You've probably seen the outrageous improv through Whose Line Is It Anyway? Bring that fun into your classroom or group through improv activities. Not only do they tickle your funny bone, but they encourage spontaneous thought, creativity, retention, hand-eye coordination and more. Explore some fun and original improv activities you can try.
Telling a Story
Take a modern twist on the old school fairy tale through a fun story telling improv activity. This activity can work for children of all ages and encourages abstract connections, memory and creative thinking. It works to get kids' brains running and can be a great warm-up in the morning.
This improv activity doesn't require any props, unless you want to have them. You will need six or more kids. Have kids arrange themselves into a loose circle.
- Choose one kid at random to be the conductor of the story. They will tell the others when to switch.
- One child will start a story with "Once upon a time…"
- Once that child has completed a few sentences, your conductor will say switch.
- Moving along the circle clockwise, the next person will start the story where the other left off.
- Here's the twist: When the conductor says switch, they will throw in either a new character, action or scene that the child must work into their section.
- Depending on the ages, you might just have them throw in one addition like a new character or you might have them throw in several.
Adding a Move
No props are necessary for this large motor skills improv activity. Not only will students be able to get up and get moving, but they will be working on memory, attention to detail and watching/listening for prompts. This is a great activity for younger kids working on following directions, especially body cues. While this activity is designed for kids ages 5-7, you can modify it by making the moves harder or more intricate.
Line up six or more kids into a loose line hand to hand. They want to be able to see what the kid next to them is doing.
- Either choose one person to start or start the activity by doing a body movement.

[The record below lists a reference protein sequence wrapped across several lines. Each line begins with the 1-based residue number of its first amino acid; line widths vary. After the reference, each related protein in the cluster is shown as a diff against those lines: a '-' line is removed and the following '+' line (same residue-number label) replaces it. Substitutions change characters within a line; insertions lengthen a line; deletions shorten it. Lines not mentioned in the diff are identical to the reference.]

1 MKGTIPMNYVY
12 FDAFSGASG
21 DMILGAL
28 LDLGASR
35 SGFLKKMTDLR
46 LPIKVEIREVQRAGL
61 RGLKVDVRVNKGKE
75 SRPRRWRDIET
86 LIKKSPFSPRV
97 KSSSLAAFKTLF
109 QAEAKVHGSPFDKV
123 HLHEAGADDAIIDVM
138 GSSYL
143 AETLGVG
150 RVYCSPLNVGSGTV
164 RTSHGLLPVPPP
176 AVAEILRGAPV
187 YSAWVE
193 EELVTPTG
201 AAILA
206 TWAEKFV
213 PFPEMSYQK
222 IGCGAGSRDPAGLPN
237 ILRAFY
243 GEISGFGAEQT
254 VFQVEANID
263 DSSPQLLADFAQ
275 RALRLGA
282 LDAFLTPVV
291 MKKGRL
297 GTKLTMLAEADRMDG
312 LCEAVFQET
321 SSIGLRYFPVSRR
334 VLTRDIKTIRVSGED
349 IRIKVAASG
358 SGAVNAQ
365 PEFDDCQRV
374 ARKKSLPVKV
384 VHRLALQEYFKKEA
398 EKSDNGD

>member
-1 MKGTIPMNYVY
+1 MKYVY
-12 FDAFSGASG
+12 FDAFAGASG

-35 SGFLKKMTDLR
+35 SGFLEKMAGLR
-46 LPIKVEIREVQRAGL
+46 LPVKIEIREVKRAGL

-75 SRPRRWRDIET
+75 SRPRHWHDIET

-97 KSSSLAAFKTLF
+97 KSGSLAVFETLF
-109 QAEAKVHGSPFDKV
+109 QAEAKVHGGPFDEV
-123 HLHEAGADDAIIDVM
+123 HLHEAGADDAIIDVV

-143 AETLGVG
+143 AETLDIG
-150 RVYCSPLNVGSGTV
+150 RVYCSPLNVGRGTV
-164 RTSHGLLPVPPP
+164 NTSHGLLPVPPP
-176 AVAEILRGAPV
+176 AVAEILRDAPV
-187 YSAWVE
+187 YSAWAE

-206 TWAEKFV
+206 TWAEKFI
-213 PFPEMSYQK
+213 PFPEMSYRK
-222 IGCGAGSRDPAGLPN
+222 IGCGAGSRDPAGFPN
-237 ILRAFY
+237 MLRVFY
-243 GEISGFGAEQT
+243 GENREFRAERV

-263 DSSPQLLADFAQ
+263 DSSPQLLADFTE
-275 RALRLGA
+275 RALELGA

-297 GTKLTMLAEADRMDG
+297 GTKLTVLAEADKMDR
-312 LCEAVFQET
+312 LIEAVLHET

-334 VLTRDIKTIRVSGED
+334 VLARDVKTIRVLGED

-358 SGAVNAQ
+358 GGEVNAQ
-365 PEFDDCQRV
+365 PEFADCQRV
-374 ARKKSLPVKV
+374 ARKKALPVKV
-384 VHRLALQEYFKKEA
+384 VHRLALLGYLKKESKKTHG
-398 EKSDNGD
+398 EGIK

- The kids should follow the body movement to the best of their ability.
- The next person down the line will add a new body movement. For example, the first person might have clapped. The second person will clap then kick with their right foot.
- Keep going down the line adding the movements until everyone has had a chance.
- If by chance someone forgets the moves, start at the beginning.
- For added fun, put the moves to music.
Everyone remembers the old telephone game. Give it a fun twist with your 5-9-year-olds by making it into a fun and exciting improv activity. Not only will it help children to work on listening and following directions, but you might choose to throw in vocabulary you are working on as well.
How to Play
You can have students line up front to back for this or just have them at their desks. They need to be close enough that they will be able to whisper to their partner. Depending on your ages, there are a couple ways you can play this.
- Secretly tell or have the first person in the row choose a letter. They will tell the next person in the row a word that begins with that letter. The next person will think of a new word with that letter and on down the line. At the end, the kid will yell their word and the letter.
- You might also choose to use rhyming words or words with specific letter combinations. Whatever, you are working on at the time can become a fun word improv activity.
Not only will kids be working on creative thinking but problem solving for this improv activity. Designed for older kids from 10 and up, this can work well as a morning activity or just to get them moving to beat the afternoon blahs.
You are going to need kids for this one - at least eight. The more, the better, because it can get quite funny. You're going to need some space and a loose circle. The activity will move clockwise in the circle.
- Choose one student to be your master of ceremonies and they will start the procession.
- They need to choose a sentence starter like "The, she, it, etc." along with a movement.
- The next person in the line will say another word, building on the previous one like "She walked" and do a body movement that complements the first one. For example, if the first person kicked their right foot, the second might kick their left, while the third does a body shimmy, etc.